To study the effects of oromucosal detomidine gel administered sublingually to calves prior to disbudding, and to compare its efficacy with intravenously (IV) administered detomidine.Study design
Randomised, prospective clinical study.Animals
Twenty dairy calves aged 12.4 ± 4.4days (mean ± SD), weight 50.5 ± 9.0 kg.Methods
Detomidine at 80 μg kg−1 was administered to ten calves sublingually (GEL) and at 30 μg kg−1 to ten control calves IV (V. jugularis). Meloxicam (0.5 mg kg−1) and local anaesthetic (lidocaine 3 mg kg−1) were administered before heat cauterization of horn buds. Heart rate (HR), body temperature and clinical sedation were monitored over 240 minutes. Blood was collected from the V. cephalica during the same period for drug concentration analysis. Pharmacokinetic variables were calculated from the plasma detomidine concentration-time data using non-compartmental methods. Statistical analyses compared routes of administration by Student's t-test and linear mixed models as relevant.Results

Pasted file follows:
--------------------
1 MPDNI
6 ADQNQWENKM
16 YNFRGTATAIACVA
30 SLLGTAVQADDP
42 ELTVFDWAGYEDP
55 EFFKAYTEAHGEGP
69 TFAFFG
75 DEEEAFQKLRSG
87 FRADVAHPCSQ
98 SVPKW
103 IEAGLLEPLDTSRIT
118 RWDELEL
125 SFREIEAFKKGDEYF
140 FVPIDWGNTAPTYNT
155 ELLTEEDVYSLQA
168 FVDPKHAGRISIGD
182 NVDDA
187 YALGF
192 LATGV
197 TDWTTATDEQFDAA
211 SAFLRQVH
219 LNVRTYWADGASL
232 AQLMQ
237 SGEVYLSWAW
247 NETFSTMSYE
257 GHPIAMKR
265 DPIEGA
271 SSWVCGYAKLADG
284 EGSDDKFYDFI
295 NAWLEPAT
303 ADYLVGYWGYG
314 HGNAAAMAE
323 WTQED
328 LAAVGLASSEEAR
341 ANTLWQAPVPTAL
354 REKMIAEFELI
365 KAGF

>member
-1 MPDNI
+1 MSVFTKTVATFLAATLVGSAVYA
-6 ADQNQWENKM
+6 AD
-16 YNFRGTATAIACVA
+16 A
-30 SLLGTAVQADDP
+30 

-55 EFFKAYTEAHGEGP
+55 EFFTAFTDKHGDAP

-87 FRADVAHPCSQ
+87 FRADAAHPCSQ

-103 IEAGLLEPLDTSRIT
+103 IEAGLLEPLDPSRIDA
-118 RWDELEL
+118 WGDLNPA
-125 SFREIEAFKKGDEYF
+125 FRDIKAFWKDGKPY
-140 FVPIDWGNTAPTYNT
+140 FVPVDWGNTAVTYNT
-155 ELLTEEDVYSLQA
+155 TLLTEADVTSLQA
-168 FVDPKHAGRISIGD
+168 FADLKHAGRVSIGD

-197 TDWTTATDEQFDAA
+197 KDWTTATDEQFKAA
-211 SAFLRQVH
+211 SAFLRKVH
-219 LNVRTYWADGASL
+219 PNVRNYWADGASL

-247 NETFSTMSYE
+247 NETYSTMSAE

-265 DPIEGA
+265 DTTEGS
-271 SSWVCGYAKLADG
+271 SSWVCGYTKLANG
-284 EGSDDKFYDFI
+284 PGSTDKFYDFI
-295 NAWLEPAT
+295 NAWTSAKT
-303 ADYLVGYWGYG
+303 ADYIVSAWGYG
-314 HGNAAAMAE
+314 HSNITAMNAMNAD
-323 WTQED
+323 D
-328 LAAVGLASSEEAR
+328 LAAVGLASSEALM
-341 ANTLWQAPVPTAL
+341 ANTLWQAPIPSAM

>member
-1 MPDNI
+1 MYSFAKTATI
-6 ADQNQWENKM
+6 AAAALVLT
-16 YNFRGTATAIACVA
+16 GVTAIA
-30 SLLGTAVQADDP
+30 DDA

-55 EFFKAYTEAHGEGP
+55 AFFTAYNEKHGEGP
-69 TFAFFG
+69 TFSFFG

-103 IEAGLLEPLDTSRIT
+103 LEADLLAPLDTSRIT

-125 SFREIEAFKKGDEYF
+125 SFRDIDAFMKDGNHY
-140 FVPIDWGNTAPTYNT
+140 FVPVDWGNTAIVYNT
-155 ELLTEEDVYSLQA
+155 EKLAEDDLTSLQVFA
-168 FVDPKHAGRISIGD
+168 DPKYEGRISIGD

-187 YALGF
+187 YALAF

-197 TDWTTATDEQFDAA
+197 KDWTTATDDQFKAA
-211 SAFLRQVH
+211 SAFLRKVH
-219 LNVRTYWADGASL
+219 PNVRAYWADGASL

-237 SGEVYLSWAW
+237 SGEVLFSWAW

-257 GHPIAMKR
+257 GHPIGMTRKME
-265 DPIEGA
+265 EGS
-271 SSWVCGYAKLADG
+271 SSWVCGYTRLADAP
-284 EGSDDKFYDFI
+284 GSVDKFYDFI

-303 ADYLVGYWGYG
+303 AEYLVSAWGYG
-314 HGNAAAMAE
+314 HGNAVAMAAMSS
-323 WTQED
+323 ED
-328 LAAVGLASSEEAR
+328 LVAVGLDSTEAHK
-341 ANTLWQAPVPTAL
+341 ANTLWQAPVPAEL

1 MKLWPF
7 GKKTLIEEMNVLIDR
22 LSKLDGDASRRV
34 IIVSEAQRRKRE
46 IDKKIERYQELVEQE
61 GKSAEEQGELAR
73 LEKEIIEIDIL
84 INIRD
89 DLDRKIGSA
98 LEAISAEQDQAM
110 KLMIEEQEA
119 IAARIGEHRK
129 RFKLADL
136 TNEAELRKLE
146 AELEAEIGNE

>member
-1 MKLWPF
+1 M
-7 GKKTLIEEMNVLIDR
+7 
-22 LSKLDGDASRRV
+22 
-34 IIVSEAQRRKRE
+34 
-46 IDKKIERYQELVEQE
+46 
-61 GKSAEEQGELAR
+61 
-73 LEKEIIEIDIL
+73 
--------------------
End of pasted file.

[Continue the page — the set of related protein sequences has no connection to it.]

The maximum plasma detomidine concentration after GEL was 2.1 ± 1.2 ng mL−1 (mean ±SD) and the time of maximum concentration was 66.0 ± 36.9 minutes. The bioavailability of detomidine was approximately 34% with GEL. Similar sedation scores were reached in both groups after administration of detomidine, but maximal sedation was reached earlier in the IV group (10 minutes) than in the GEL group (40 minutes). HR was lower after IV than GEL from 5 to 10 minutes after administration. All animals were adequately sedated, and we were able to administer local anaesthetic without resistance to all of the calves before disbudding.Conclusions and clinical relevance
Oromucosally administered detomidine is an effective sedative agent for calves prior to disbudding.